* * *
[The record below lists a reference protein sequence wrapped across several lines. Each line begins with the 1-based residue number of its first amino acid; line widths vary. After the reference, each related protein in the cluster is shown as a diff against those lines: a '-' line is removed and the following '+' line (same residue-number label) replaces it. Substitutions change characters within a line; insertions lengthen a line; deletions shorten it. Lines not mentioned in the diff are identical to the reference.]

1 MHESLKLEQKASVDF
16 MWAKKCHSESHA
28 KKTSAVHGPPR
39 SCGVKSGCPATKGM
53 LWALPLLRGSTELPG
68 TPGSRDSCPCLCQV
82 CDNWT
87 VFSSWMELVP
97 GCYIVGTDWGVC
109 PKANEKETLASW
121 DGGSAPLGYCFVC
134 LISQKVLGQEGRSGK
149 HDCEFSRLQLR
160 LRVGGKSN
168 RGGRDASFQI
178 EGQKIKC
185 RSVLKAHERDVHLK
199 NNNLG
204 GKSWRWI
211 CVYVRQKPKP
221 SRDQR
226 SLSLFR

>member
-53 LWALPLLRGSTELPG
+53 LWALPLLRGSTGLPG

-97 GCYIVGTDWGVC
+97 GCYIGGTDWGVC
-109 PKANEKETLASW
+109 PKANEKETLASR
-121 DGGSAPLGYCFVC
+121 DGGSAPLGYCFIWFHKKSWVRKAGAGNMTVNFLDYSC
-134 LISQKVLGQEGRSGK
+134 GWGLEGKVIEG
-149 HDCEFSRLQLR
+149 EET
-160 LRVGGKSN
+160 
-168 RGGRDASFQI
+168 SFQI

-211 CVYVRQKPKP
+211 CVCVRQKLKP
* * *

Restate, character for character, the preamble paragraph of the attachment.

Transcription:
[The record below lists a reference protein sequence wrapped across several lines. Each line begins with the 1-based residue number of its first amino acid; line widths vary. After the reference, each related protein in the cluster is shown as a diff against those lines: a '-' line is removed and the following '+' line (same residue-number label) replaces it. Substitutions change characters within a line; insertions lengthen a line; deletions shorten it. Lines not mentioned in the diff are identical to the reference.]